Anyone who’s signed up for even a simple cloud service has encountered (and, I hope, actually read) the accompanying service level agreement (SLA), which delineates precisely what services you’re getting and the metrics by which the levels of those services are measured.
Typically, SLAs also describe the responsibilities of each party (you and the service provider), protocols for adding or removing service metrics, and remedies or penalties for breached service level performance.
What to look for in your SLAs
In your perusals of all things technology, you may have noticed articles and blogs about how SLAs need to reflect so-called SMART goals–that is, your service level agreements should be s pecific, m easurable, a chievable, r elevant, and t imely:
- Specific: Your SLAs should articulate detailed service delivery definitions and expectations.
- Measurable: Your SLAs should describe ways to track real-world service level performance (e.g., availability, response times). Generally, this is accomplished using service management platforms that compare tracked and recorded service metrics to the SLA’s stated service level performance targets. Without this capability, you’ll have a tough time showing sub-par performance.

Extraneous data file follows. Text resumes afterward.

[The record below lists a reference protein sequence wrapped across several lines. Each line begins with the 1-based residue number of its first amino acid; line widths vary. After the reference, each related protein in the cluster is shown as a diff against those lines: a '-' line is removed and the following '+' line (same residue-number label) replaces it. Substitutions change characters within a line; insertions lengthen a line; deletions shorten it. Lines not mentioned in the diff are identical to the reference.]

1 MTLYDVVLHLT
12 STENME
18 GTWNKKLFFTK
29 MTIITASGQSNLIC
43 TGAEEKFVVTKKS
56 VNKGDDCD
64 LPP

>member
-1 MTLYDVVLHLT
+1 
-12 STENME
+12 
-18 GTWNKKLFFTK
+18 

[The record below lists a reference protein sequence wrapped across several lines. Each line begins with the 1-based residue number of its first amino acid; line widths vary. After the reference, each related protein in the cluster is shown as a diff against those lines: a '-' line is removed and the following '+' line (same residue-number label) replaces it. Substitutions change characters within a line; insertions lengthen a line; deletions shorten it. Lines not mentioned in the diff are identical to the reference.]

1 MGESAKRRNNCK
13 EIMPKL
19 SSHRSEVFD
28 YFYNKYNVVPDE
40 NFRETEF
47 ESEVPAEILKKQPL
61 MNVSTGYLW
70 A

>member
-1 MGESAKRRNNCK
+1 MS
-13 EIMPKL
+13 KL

- Achievable: Your SLAs should reflect realistic, affordable business and technical goals.
- Relevant: Your SLAs should directly address the services being provided and be relevant to evaluating service level performance in terms of your business and technical goals.
- Timely: Your SLAs should set forth timeframes in which the provided services will be delivered.
Beyond the take-it-or-leave-it SLA
Most IT service providers offer standard service level agreements and do not especially encourage customers to negotiate SLA terms. Many cloud services providers – notably those fielding hyperscale public cloud services – offer a number of types of SLAs, though they resist customizing them.
Such a take-it-or-leave-it approach limits your ability to shape the SLA that supports any hyperscale public cloud services you may choose. But it doesn’t have to be that way. By engaging the right IT services provider, you can create the SMART SLA you need .
First you can specify your unique technology configurations and requirements. Then you can flexibly bundle them into a single SLA – with a simplified single monthly (CAPEX) payment – backed by access to deep, leading-edge technical expertise and competencies that span hyperscale public cloud services , hybrid cloud services , virtualization , storage , servers , network equipment , VoIP , complex application environments, and more.
The right IT services provider can also help you figure out just what your SLA requirements really are – beginning with complimentary consulting assessments designed to help you match up your business goals with your technology requirements and ensure that your IT infrastructure is capable of fulfilling those requirements.
In my next post, I’ll examine the six best practices that can help you build the specific, measurable, achievable, relevant, and timely SLAs your IT operations need.